Final Grade: B+
The Giants certainly did what they could to improve the rotation this offseason, but one can not help but wonder if they could have allocated the $220 million dollars they committed to Cueto and Samardzija to a player that ended up back in their division, albeit on a new team – Zack Greinke. The total of $210 over six years would’ve been a lot of money for one player, but it would’ve been less than what they totaled for the two “second-tier” starters they signed instead.
With the oft-injured Matt Cain and aging Jake Peavy still clogging up roster spots, the Giants are going to have to put one of three players in the bullpen — Cain, Peavy, or Chris Heston. Cain was by far the worst of the three in 2015, but he’ll be making $21 million a year for the next two years with an identical team option for 2018. It’s tough to put a $21 million dollar man in the bullpen, but that would make the most sense for the Giants rotation. However, that would’ve opened a hole after 2016, when Peavy becomes a free agent.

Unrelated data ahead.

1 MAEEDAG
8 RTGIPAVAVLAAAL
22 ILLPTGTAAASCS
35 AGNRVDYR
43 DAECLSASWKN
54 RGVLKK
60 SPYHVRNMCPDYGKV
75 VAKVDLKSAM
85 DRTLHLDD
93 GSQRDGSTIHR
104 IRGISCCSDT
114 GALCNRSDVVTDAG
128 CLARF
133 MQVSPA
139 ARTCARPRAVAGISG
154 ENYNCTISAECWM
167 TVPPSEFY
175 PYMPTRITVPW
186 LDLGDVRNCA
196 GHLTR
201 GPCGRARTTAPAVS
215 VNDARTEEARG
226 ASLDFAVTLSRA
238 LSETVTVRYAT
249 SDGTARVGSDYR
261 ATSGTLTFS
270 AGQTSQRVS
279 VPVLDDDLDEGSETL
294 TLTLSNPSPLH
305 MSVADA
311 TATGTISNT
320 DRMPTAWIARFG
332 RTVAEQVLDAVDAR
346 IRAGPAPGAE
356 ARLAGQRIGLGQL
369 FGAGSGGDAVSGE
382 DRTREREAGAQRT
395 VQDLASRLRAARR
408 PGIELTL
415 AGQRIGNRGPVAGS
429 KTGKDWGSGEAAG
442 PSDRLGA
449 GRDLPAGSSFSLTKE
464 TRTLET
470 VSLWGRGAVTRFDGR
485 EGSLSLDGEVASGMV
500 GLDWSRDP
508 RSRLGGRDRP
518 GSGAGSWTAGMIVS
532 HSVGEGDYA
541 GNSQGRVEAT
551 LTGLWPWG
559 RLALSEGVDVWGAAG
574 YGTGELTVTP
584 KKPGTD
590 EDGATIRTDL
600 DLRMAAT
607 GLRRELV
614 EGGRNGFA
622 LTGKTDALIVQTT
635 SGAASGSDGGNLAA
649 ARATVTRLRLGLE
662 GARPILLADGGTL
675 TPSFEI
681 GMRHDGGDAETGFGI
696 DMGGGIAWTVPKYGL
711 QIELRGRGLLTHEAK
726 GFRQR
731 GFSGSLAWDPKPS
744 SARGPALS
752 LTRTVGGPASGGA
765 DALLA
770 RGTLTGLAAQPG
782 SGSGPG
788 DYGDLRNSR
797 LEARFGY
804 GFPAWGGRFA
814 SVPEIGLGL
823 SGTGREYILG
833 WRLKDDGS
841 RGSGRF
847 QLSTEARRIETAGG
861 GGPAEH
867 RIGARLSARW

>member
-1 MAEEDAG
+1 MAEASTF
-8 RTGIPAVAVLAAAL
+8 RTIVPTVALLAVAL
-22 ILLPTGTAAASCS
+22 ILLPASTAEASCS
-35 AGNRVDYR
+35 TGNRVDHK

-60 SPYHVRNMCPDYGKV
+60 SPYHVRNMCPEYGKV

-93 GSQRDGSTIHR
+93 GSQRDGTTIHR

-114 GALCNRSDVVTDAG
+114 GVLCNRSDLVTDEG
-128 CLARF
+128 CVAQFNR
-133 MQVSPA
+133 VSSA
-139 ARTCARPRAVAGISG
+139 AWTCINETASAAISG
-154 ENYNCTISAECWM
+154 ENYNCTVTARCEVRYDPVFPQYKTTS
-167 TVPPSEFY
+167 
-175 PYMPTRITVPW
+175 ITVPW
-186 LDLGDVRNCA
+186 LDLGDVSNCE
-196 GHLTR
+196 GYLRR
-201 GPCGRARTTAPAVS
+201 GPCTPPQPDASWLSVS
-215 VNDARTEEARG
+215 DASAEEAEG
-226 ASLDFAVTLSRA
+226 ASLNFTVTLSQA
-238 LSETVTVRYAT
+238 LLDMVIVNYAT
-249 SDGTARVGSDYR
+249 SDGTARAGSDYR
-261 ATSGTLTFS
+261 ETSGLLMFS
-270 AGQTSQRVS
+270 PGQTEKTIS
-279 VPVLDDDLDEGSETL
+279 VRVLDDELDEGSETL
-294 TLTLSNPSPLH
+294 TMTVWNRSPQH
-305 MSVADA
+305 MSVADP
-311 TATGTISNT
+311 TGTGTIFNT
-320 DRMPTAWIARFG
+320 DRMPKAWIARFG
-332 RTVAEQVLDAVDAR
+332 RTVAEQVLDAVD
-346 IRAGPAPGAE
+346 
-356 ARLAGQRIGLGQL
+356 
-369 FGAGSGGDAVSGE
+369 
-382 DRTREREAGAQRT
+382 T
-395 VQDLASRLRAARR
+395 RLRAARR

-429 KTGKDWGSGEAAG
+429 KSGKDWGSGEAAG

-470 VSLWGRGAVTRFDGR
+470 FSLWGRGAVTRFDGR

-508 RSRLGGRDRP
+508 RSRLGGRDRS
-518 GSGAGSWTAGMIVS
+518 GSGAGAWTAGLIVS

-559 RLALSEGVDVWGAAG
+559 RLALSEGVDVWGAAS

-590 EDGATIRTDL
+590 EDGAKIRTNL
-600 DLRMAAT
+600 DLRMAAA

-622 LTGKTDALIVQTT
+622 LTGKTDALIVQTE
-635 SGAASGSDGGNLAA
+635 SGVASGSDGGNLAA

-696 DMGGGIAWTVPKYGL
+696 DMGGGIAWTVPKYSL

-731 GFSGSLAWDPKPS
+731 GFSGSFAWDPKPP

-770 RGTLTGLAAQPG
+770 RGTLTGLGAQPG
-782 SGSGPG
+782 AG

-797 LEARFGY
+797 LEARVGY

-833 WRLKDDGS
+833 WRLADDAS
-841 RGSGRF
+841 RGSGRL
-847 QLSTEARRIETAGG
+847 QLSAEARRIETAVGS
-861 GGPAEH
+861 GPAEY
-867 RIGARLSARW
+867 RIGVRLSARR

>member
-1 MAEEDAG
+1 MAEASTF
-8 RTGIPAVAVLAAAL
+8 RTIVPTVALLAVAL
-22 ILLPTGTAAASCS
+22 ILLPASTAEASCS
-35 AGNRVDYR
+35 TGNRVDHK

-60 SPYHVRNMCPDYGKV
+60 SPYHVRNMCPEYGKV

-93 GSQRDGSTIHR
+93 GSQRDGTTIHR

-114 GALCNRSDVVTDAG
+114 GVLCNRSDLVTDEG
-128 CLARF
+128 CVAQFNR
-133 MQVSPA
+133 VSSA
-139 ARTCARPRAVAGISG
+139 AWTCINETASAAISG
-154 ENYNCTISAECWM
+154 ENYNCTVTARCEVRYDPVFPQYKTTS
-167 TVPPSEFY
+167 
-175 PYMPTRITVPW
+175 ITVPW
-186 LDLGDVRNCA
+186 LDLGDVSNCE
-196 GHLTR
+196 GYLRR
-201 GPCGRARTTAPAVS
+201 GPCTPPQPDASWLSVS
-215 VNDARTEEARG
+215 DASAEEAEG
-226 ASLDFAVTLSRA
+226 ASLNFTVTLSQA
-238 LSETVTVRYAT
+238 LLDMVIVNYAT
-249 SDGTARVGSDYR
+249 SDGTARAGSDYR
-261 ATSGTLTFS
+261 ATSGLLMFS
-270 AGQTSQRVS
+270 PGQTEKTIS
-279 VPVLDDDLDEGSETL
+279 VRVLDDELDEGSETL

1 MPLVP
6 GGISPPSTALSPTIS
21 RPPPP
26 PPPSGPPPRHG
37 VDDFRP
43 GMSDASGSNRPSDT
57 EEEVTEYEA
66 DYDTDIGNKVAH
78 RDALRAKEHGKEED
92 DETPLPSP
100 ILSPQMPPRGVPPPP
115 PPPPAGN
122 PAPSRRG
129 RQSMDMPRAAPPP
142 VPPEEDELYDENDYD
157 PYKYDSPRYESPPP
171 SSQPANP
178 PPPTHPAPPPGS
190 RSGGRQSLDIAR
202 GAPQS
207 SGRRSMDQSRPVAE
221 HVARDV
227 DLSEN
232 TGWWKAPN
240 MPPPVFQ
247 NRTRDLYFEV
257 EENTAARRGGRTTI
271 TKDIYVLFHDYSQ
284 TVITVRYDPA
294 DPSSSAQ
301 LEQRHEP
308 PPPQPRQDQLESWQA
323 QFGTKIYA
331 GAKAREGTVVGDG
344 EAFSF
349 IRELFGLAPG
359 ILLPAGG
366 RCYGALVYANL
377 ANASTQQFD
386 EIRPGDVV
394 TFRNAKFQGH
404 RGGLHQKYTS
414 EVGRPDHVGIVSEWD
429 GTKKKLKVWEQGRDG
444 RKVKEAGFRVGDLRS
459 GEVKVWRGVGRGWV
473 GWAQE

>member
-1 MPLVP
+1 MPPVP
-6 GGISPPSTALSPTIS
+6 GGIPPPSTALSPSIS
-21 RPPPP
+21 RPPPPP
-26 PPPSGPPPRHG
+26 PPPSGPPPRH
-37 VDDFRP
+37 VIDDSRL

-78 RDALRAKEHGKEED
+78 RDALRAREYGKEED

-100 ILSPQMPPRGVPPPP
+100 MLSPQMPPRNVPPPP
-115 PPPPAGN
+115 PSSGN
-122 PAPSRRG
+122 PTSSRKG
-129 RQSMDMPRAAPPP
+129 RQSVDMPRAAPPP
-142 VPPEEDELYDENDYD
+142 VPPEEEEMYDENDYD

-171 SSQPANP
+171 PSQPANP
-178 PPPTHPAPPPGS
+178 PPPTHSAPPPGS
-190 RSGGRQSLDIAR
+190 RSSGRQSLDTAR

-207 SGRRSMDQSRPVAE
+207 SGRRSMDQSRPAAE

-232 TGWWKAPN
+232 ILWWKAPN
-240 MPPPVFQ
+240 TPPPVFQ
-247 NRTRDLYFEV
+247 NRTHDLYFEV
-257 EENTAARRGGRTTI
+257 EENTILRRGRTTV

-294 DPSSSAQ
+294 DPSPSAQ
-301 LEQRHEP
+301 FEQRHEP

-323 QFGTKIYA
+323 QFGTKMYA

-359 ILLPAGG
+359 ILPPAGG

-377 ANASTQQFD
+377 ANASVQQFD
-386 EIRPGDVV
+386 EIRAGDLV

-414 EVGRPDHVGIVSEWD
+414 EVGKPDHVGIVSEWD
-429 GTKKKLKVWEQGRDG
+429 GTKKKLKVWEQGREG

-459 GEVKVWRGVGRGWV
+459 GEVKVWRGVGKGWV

Having Bumgarner and Greinke at the top of the rotation (and Greinke not pitching against them) it would’ve been hard to bet against the Giants for the next few years. Should Cueto and Samardzija fail to recapture the form they showed before joining their most recent teams, more and more fans may begin to ask this same question. At the end of the day though, it’s reasonable to expect that both of these guys should rebound somewhat and shore up the San Francisco rotation for years to come.
On the offensive side, the addition of Span was a good move, as it forces poor center fielder Angel Pagan back to a more natural position in left field and gives the Giants a true leadoff hitter for the time being. However, every Giants starting outfielder is now over age 30, and Hunter Pence‘s injury problems are starting to catch up to him. Gregor Blanco is a good fourth outfielder, but he’s also 32 years old. Long story short, the Giants outfield is aging, and they didn’t do anything to change that this offseason with multiple options to do so (Dexter Fowler, Gerardo Parra, Austin Jackson, even Justin Upton).
The long and short of it is, the Giants did well but they could have done better. As with all free agent deals, we’ll have to wait and see how the season (and the next, and the next…) play out before the look back and deem the deals “good” or “bad”. While it’s easy to be satisfied with the Giants offseason, there’s still a shred of doubt as to what could have been done better.